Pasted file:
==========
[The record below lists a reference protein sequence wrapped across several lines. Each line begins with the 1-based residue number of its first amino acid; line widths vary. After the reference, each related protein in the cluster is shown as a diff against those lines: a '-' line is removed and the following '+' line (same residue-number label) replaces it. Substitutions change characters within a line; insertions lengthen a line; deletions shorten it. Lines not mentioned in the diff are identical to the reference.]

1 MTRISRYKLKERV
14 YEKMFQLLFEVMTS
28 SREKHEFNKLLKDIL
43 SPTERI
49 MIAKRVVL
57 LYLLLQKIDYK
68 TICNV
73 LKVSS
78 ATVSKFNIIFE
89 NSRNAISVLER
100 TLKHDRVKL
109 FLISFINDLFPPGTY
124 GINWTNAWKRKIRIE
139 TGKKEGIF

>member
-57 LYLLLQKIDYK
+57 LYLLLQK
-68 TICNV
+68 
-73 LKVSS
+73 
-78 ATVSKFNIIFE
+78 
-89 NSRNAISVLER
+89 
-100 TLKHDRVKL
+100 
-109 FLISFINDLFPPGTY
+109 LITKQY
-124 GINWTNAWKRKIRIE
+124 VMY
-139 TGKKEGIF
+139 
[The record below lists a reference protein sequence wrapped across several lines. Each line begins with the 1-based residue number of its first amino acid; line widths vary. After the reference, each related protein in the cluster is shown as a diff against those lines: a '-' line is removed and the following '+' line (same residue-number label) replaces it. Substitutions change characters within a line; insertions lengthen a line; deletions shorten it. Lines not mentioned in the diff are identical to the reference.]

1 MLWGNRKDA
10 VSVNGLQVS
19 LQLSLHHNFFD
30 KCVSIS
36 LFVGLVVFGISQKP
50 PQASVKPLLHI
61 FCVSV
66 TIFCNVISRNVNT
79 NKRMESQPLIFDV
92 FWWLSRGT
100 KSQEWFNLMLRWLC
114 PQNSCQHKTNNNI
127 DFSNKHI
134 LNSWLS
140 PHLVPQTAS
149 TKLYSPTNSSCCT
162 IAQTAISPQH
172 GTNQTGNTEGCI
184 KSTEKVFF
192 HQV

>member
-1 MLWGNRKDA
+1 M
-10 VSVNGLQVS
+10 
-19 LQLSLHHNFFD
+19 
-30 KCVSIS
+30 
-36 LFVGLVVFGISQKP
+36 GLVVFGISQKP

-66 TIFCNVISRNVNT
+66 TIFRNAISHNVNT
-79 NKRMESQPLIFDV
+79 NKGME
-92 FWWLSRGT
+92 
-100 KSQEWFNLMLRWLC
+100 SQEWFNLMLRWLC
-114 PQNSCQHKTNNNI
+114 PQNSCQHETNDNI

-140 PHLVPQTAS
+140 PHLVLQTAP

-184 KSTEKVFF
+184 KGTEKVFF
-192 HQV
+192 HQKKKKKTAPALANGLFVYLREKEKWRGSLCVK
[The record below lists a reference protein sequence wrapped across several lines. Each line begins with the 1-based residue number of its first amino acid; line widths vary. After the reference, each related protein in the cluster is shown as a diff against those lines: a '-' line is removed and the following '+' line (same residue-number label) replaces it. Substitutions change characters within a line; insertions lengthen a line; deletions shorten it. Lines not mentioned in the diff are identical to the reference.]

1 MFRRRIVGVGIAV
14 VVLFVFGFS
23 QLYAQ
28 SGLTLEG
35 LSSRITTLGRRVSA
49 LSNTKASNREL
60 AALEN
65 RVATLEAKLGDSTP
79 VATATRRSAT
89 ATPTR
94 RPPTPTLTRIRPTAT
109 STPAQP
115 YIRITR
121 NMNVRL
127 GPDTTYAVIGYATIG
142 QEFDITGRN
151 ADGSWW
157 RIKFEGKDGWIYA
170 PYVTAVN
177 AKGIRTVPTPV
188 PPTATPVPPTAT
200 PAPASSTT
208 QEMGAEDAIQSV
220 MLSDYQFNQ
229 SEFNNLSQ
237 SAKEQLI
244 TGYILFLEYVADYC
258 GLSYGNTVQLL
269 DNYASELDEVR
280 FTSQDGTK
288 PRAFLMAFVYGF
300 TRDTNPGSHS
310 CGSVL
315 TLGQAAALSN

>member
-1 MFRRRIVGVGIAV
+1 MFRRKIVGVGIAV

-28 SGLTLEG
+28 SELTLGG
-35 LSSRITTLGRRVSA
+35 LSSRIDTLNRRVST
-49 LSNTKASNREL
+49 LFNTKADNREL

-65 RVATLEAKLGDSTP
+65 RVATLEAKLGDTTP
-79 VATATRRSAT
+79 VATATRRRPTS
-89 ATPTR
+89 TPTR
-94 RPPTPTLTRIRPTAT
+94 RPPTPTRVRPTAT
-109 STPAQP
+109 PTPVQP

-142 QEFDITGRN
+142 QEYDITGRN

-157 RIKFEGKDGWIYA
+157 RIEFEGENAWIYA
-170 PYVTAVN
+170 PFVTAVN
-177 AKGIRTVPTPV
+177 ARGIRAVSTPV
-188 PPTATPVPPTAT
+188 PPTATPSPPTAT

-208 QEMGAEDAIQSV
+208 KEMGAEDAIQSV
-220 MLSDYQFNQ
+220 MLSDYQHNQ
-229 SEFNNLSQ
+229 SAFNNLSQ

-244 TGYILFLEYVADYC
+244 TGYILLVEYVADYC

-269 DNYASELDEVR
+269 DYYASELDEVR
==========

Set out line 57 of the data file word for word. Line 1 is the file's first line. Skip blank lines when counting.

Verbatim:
-1 MLWGNRKDA